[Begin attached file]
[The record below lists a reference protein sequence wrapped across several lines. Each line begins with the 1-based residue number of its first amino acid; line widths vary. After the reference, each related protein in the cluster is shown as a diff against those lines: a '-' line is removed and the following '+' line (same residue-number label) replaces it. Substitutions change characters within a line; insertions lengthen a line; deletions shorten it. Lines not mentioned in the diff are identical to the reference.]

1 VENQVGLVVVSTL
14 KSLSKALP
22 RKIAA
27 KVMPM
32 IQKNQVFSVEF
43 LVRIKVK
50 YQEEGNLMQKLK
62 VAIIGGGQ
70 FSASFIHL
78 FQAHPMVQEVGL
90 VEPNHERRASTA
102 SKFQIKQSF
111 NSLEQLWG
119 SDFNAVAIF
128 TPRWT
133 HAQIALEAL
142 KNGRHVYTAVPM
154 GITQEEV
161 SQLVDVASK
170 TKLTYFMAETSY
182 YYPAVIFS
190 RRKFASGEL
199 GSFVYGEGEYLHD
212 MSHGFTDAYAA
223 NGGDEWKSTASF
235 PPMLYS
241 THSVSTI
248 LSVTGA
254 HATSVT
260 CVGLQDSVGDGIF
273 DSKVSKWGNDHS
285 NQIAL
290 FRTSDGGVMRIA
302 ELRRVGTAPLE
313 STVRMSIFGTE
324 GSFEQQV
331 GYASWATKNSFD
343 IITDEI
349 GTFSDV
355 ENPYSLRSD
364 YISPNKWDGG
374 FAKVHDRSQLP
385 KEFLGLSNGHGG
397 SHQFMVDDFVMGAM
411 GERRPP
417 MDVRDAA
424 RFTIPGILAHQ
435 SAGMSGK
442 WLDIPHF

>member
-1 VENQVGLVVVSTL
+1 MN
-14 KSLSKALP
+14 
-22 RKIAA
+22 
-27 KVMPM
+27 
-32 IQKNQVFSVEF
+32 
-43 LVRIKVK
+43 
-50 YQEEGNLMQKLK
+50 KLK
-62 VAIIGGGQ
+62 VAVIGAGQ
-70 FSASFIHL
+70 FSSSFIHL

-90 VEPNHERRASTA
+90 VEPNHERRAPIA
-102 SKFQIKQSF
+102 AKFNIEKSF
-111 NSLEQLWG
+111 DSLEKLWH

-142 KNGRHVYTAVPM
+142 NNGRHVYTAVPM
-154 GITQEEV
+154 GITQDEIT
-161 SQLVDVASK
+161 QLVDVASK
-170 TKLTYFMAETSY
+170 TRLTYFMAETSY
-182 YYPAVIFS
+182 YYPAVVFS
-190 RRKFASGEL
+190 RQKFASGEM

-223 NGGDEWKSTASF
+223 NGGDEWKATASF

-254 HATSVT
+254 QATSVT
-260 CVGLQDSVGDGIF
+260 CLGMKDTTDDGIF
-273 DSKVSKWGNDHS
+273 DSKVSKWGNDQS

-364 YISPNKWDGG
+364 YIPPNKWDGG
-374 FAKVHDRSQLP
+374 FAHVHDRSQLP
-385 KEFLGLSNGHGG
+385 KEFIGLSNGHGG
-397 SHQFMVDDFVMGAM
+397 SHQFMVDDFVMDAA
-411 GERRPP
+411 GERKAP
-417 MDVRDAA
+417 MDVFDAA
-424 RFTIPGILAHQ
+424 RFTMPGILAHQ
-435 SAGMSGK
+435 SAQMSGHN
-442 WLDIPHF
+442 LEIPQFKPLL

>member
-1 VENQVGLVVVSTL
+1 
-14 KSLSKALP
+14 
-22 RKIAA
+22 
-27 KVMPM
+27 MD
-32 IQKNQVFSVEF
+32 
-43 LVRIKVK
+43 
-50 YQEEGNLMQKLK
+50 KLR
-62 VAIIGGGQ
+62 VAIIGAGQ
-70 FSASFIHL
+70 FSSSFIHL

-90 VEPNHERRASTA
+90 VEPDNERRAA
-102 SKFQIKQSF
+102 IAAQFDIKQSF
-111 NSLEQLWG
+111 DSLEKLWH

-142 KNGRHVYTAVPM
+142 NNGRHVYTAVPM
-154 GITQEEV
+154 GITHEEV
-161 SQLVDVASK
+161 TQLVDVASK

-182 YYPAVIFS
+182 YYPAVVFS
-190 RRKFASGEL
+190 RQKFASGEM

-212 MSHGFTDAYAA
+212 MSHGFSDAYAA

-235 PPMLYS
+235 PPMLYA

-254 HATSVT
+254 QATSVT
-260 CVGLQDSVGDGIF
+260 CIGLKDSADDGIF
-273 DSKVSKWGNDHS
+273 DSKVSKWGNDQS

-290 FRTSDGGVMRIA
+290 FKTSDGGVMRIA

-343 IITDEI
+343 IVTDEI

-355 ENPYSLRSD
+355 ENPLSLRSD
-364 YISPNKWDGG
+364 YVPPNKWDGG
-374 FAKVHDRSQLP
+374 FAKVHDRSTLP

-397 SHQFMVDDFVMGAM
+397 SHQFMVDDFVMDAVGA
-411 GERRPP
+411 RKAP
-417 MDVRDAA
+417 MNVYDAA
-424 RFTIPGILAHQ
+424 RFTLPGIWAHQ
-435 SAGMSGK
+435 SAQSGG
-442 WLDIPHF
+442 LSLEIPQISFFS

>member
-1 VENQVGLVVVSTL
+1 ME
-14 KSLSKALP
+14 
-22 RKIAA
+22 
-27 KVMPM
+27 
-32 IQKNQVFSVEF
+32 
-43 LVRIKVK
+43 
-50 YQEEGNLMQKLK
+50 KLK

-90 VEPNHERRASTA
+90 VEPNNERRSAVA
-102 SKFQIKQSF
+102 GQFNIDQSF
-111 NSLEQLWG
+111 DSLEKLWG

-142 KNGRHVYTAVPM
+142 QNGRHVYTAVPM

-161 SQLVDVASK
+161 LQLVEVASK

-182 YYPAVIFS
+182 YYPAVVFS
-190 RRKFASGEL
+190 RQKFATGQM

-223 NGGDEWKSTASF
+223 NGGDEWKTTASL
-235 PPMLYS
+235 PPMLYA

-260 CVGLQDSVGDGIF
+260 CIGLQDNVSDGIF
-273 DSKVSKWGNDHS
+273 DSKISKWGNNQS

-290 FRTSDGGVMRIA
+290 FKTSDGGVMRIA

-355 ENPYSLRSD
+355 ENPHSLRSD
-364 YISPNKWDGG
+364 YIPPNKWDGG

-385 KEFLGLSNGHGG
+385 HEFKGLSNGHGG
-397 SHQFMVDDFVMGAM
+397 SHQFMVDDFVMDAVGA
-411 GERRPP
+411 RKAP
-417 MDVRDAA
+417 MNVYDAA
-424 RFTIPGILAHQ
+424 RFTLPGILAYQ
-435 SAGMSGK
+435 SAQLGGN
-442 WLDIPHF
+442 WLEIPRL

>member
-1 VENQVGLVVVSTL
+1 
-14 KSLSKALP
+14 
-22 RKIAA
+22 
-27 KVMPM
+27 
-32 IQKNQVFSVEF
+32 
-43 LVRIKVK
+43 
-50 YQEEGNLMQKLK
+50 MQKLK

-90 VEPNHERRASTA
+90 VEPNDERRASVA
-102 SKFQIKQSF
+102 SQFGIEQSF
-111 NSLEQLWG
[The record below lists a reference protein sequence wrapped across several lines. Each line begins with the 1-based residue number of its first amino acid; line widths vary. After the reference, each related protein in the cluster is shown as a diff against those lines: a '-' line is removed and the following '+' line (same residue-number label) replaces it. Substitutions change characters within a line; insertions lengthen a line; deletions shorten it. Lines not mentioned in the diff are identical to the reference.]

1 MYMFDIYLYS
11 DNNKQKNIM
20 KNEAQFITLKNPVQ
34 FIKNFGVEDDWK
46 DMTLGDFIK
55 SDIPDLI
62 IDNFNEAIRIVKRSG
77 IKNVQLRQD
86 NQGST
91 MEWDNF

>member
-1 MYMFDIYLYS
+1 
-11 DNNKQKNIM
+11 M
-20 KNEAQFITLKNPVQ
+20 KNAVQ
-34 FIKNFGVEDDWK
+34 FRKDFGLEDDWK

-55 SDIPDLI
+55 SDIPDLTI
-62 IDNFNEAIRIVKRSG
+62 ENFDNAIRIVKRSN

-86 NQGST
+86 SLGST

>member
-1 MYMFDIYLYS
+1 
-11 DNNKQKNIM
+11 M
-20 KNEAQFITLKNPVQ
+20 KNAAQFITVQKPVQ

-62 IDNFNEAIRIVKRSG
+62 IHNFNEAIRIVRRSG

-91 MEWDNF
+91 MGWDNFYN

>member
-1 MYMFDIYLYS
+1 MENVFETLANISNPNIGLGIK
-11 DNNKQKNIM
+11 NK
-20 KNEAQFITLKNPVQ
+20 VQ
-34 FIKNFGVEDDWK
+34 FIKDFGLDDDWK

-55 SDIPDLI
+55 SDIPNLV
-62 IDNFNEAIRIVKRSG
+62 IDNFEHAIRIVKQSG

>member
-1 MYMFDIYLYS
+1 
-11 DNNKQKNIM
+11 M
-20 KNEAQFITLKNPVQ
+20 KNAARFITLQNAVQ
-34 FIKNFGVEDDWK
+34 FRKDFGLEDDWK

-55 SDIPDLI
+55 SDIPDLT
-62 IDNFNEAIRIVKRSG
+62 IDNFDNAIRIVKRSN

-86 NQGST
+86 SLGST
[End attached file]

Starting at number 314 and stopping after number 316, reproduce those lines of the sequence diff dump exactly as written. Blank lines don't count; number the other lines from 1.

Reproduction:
+20 KNAARFITLQNAVQ
-34 FIKNFGVEDDWK
+34 FRKDFGLEDDWK